MEAS endpoints are determined by intersecting the MEAS axis with the plane
      formed by the THEO start point and THEO axis vector to get the MEAS start point,
      and the plane formed by the THEO end point and THEO axis vector to get the MEAS
      end point. The user would probably want to select "From WORST end of axis" to
      report the TP deviation. The "Reference Length" is used for cases where a Projection
      Zone is desired.
      When the datum is a feature set, no material condition is allowed on the datum set
      and the centroid of the set is the datum position.
      Starting with V3.7, the bestfit algorithm attempts to zero the deviation on the
      considered feature using as much available datum bonus as necessary.
      Starting with V4.0, true position can be defined using feature control frames similar
      to the callouts on drawings. The user must first define which features are to be used
      as datums by assigning datum letters A, B, C, etc to the datum features. Datums can
      be specified with material condition. The feature control frames also allow the
      definition of composite true position with an upper segment PLTZF pattern locating
      callout and a lower segment FRTZF feature locating callout. The user can specify
      cylindrical or planar tolerance zones. In addition, the simultaneous evaluation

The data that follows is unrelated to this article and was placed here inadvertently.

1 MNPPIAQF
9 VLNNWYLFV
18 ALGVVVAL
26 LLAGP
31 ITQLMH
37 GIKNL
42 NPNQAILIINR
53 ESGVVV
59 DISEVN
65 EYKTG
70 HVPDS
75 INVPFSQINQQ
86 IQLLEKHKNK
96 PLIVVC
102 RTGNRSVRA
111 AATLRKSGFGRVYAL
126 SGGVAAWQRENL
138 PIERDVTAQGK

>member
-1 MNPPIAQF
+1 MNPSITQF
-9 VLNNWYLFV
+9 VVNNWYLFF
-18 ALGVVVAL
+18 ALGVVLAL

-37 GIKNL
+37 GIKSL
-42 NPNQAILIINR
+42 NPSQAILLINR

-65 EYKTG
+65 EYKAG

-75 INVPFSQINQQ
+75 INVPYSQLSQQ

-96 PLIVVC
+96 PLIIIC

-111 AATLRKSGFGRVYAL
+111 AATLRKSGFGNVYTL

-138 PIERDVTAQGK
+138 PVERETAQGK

command can be used to evaluate two or more true position callouts simultaneously
      Mathematical Definition of Dimensions
      (as if they were all one callout) provided that they use the same datums in the same
      order of precedence with the same material conditions.
      In addition, starting with V40, a datum used in a feature control frame can be a set of
      axial features (e.g., cylinders) all of which are nominally parallel to each other. The
      feature control frame user in V40 can also specify a compound datum such as A-B
      where A and B are individual axial datums that are nominally parallel (or coincident).
      Starting with V41, the virtual condition of the datums takes into account any true
      position or orientation tolerance on the datum itself. The bonus on the datum of size
      at material condition is, therefore, the size bonus plus the true position and/or
      orientation tolerance refinement.
      The PC-DMIS true position bestfit of the datum reference frame is in conformance
      with ASME (ANSI) Y14.5.
      sigpichttp://npmichaels.com/ (My sons book)
      THANKS (CAD IS ALWAYS MASTER)
      4.3 & 4.2MR2/GLOBAL/PH10MQ/WINDOWS XP

      Comment


      • #4
        To simplify it, TP is a DIAMETER value, the XYZ deviations make a RADIAL value, 2xR=D
        sigpic
        Originally posted by AndersI
        I've got one from September 2006 (bug ticket) which has finally been fixed in 2013.

        Comment


        • #5